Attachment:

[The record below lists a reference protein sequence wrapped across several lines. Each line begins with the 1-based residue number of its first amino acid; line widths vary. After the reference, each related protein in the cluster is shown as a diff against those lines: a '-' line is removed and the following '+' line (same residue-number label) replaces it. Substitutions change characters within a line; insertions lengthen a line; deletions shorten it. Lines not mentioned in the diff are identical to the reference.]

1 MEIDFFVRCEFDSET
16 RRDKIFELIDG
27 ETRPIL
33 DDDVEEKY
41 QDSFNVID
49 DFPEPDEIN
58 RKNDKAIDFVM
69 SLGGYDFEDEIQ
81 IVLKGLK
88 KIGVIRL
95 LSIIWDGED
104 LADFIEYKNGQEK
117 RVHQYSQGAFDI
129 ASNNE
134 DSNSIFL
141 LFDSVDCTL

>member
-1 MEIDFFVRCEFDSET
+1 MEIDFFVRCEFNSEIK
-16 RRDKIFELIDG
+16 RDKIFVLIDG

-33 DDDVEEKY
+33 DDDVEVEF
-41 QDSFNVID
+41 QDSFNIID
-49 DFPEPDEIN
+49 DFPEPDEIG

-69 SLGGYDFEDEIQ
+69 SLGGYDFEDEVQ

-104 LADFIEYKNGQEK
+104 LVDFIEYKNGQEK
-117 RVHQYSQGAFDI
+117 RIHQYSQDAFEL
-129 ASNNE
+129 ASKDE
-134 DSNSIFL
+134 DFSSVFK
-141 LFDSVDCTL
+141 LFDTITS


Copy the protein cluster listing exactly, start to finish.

[The record below lists a reference protein sequence wrapped across several lines. Each line begins with the 1-based residue number of its first amino acid; line widths vary. After the reference, each related protein in the cluster is shown as a diff against those lines: a '-' line is removed and the following '+' line (same residue-number label) replaces it. Substitutions change characters within a line; insertions lengthen a line; deletions shorten it. Lines not mentioned in the diff are identical to the reference.]

1 MEIDFFVRCEFDSET
16 RRDKIFELIDG
27 ETRPIL
33 DDDVEEKY
41 QDSFNVID
49 DFPEPDEIN
58 RKNDKAIDFVM
69 SLGGYDFEDEIQ
81 IVLKGLK
88 KIGVIRL
95 LSIIWDGED
104 LADFIEYKNGQEK
117 RVHQYSQGAFDI
129 ASNNE
134 DSNSIFL
141 LFDSVDCTL

>member
-1 MEIDFFVRCEFDSET
+1 MEIDFFVRCEFNSEIK
-16 RRDKIFELIDG
+16 RDKIFVLIDG

-33 DDDVEEKY
+33 DDDVEVEF
-41 QDSFNVID
+41 QDSFNIID
-49 DFPEPDEIN
+49 DFPEPDEIG

-69 SLGGYDFEDEIQ
+69 SLGGYDFEDEVQ

-104 LADFIEYKNGQEK
+104 LVDFIEYKNGQEK
-117 RVHQYSQGAFDI
+117 RIHQYSQDAFEL
-129 ASNNE
+129 ASKDE
-134 DSNSIFL
+134 DFSSVFK
-141 LFDSVDCTL
+141 LFDTITS